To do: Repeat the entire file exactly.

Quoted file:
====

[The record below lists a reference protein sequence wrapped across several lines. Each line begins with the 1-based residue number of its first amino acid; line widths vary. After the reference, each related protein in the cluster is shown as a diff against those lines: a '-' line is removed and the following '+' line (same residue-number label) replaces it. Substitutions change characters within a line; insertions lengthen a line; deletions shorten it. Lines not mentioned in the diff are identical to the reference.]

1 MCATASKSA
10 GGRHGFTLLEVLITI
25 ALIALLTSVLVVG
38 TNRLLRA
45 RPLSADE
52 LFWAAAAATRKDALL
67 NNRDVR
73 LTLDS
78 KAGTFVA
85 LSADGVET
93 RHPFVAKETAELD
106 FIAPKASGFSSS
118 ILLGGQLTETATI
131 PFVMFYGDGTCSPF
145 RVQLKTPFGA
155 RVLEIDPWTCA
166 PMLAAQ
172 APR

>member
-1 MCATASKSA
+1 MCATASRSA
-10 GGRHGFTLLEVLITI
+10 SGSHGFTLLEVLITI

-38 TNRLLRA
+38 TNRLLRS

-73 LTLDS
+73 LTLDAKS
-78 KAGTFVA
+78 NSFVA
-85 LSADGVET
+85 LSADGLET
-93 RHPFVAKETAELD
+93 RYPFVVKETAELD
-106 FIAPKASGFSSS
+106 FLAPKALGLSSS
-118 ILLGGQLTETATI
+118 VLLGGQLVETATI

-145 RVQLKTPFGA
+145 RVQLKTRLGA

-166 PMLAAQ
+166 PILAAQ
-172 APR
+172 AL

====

[The record below lists a reference protein sequence wrapped across several lines. Each line begins with the 1-based residue number of its first amino acid; line widths vary. After the reference, each related protein in the cluster is shown as a diff against those lines: a '-' line is removed and the following '+' line (same residue-number label) replaces it. Substitutions change characters within a line; insertions lengthen a line; deletions shorten it. Lines not mentioned in the diff are identical to the reference.]

1 MCATASKSA
10 GGRHGFTLLEVLITI
25 ALIALLTSVLVVG
38 TNRLLRA
45 RPLSADE
52 LFWAAAAATRKDALL
67 NNRDVR
73 LTLDS
78 KAGTFVA
85 LSADGVET
93 RHPFVAKETAELD
106 FIAPKASGFSSS
118 ILLGGQLTETATI
131 PFVMFYGDGTCSPF
145 RVQLKTPFGA
155 RVLEIDPWTCA
166 PMLAAQ
172 APR

>member
-1 MCATASKSA
+1 MCATASRSA
-10 GGRHGFTLLEVLITI
+10 SGSHGFTLLEVLITI

-38 TNRLLRA
+38 TNRLLRS

-73 LTLDS
+73 LTLDAKS
-78 KAGTFVA
+78 NSFVA
-85 LSADGVET
+85 LSADGLET
-93 RHPFVAKETAELD
+93 RYPFVVKETAELD
-106 FIAPKASGFSSS
+106 FLAPKALGLSSS
-118 ILLGGQLTETATI
+118 VLLGGQLVETATI

-145 RVQLKTPFGA
+145 RVQLKTRLGA

-166 PMLAAQ
+166 PILAAQ
-172 APR
+172 AL